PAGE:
Searched & Answered: Robert E. Lee

Open a history textbook, find the Civil War chapter. If there are photographs, I can almost guarentee you’ll see an image of Robert E. Lee. He has become the face, the figurehead, as the Confederate leader (because we all know that the war was only fought in Virginia and on the battlefields – sarcasm, folks).

As I typed his name into an internet search engine, I wondered what suggested search questions would appear. Would it be a way to “take a pulse” on Lee’s memory in this modern era? Interestingly, his beliefs involved the first question, but then there were several questions focused on his military, battlefield success.

Check out the new video to see the questions and how we dug up some history for short answers and discussions…

Continue reading

1864: “Checked The Progress Of The Enemy Towards Richmond”

The Commanding Gen takes pleasure in announcing to the Army the series of
successes which by the blessing of God, have recently been achieved by our arms. A part of the enemy’s force threatening the [Valley] of Virginia has been[illegible] by Gen Imboden’s and driven back by the Potomac, with the loss of their wagon train and a number of prisoners. Another body of the enemy under Gen Averill penetrated to the Va and Tennessee RailRoad at Dublin’s Depot, A portion of this force has been defeated by Genl WE Jones, who are in pursuit of the remainder.

Continue reading

1863: “This Fight Will Not Make Any Difference In The Issue Of The War”

[spelling and punctuation is original]

HdQrs. Stonewall Brigade

19 Oct 1863

Dear Robby,

Your very interesting letter of the 4th inst. was received yesterday and I wrote an answer to it last night but was prevented from sending it by unavoidable circumstances. I suppose our campaign, from which we have just returned, will entertain you most, so I will give a brief account. October 8th we attempted to flank Meades Army by Madison C.H. and Warrenton. Meade fell back rapidly and in good order. Several cavalry fights took place, in which we always wounded the enemy, taking in all 1500 prisoners, killing probably 60, losing ourselves some 30 men killed and wounded. It seems that Genl Lee wished to avoid a general engagement, for he laid at Warrenton half a day, and at other places he loitered considerably. Continue reading

1863: “I Have No Complaints To Make Of Any One But Myself”

Camp Orange

8 Aug 1863

Mr. President

Your letters of 28 July & 2 Aug have been recd., & I have waited for a leisure hour to reply, but I fear that will never come. I am extremely obliged to you for your attention given to the wants of this Army * the efforts made to supply them. Our absentees are returning, & I hope the earnest & beautiful appeal made to the country in your proclamation, may stir up the virtue of the whole people & that they may see their duty & perform it. Nothing is wanted but that their fortitude should equal their bravery to ensure the success of our cause.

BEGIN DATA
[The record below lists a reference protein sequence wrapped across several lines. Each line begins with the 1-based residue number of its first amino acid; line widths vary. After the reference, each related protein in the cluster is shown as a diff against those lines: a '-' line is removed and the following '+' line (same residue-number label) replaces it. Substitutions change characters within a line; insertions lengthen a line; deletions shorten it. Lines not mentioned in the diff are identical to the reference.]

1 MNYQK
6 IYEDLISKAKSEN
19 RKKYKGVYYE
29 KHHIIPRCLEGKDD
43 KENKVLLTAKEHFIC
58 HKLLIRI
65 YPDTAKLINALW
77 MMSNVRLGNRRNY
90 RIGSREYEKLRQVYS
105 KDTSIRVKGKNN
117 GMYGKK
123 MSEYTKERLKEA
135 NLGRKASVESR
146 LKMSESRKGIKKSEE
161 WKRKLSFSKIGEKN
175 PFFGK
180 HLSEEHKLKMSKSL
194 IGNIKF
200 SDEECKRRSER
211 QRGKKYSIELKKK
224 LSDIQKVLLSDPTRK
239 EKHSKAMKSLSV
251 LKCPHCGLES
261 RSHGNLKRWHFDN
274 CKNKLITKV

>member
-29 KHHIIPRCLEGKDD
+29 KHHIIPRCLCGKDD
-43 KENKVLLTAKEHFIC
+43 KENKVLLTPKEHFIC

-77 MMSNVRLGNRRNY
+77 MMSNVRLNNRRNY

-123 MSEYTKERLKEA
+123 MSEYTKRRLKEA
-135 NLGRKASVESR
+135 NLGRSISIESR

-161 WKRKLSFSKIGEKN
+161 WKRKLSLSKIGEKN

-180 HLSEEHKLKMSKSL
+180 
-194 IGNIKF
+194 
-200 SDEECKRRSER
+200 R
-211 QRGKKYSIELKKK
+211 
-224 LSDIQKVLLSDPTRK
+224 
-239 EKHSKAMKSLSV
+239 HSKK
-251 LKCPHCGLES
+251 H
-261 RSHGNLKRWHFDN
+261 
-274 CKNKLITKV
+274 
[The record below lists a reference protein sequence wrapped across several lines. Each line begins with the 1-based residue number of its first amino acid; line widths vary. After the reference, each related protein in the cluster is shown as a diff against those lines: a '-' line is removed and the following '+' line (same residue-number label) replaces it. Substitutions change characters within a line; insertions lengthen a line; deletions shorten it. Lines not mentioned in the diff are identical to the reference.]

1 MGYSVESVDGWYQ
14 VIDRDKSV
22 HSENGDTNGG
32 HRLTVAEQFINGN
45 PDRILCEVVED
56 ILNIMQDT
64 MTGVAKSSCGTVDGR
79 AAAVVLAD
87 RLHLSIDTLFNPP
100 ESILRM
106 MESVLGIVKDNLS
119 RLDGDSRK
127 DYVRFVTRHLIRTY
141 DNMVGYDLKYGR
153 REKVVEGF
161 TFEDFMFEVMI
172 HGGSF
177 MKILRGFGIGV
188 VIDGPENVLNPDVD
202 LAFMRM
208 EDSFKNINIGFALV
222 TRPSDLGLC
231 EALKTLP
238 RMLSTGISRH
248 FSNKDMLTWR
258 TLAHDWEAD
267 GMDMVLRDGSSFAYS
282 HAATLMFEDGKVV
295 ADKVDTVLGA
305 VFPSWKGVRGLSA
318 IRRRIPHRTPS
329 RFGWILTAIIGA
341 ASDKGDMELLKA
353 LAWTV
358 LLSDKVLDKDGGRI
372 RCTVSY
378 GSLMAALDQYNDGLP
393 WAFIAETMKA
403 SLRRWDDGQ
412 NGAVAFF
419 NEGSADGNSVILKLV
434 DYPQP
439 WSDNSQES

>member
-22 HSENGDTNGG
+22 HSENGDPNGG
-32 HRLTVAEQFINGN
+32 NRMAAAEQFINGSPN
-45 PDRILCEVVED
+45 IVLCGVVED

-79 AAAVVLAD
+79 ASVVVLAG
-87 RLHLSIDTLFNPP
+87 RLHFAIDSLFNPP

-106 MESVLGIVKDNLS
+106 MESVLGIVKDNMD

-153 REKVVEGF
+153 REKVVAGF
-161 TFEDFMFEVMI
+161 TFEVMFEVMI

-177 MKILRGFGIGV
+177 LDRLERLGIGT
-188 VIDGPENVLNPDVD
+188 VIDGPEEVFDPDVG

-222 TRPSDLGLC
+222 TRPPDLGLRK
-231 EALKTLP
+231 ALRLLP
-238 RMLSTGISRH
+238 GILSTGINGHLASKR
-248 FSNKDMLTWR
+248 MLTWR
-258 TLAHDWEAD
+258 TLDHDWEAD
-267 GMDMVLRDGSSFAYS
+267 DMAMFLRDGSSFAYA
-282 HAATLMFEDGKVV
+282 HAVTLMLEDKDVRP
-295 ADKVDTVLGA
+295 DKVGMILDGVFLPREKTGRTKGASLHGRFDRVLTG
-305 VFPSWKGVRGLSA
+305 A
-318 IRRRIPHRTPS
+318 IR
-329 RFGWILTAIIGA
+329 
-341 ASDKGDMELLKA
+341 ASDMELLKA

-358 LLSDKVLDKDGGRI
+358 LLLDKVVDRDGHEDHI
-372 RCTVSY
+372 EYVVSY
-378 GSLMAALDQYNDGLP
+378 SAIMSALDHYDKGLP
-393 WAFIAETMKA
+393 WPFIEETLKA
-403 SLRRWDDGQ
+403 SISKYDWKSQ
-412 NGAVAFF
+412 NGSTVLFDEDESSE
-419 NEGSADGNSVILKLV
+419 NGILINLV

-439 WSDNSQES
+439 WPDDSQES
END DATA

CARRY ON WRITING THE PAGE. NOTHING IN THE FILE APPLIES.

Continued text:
We must expect reverses, even defeats. They are sent to teach us wisdom and prudence, to call forth greater energies & to prevent our falling into greater disasters. Our people have only to be true & united, to bear manfully the misfortunes incident to war & all will come right in the end. I know how prone we are to censure, & how ready to blame others for the nonfulfillment of our expectations. This is unbecoming in a generous people & I grieve to see its expression. Continue reading

Blockade Running: A Primary Source

After the Civil War (1876 to be exact), John Wilkinson wrote and published his memoirs of his blockade running days as captain aboard the Giraffe – later, renamed the Robert E. Lee. This excerpt describes the Giraffes arrival in Wilmington, North Carolina with a tense situation adding to the blockade running challenge.

(Note: This is the second maritime blog post today. I accidentally missed a post in November and decided to post double today. If you’re looking for today’s first post, it’s here: 5 Blockade Runner Captains You Should Know About)

Everything being in readiness, we sailed on December 26th, 1862. Having on board a Charleston pilot, as well as one for Wilmington, I had not determined, on sailing, which port to attempt; but having made the land near Charleston bar during thick weather on the night of the 28th, our pilot was afraid to venture further. We made and offing, therefore before daylight; and circumstances favouring Wilmington, we approached the western bar on the night of December 29th. We had been biding our time since twelve o’clock that day close in to the shore about forty miles southwest of the bar and in the deep bay formed by the coast between Wilmington and Charleston. Continue reading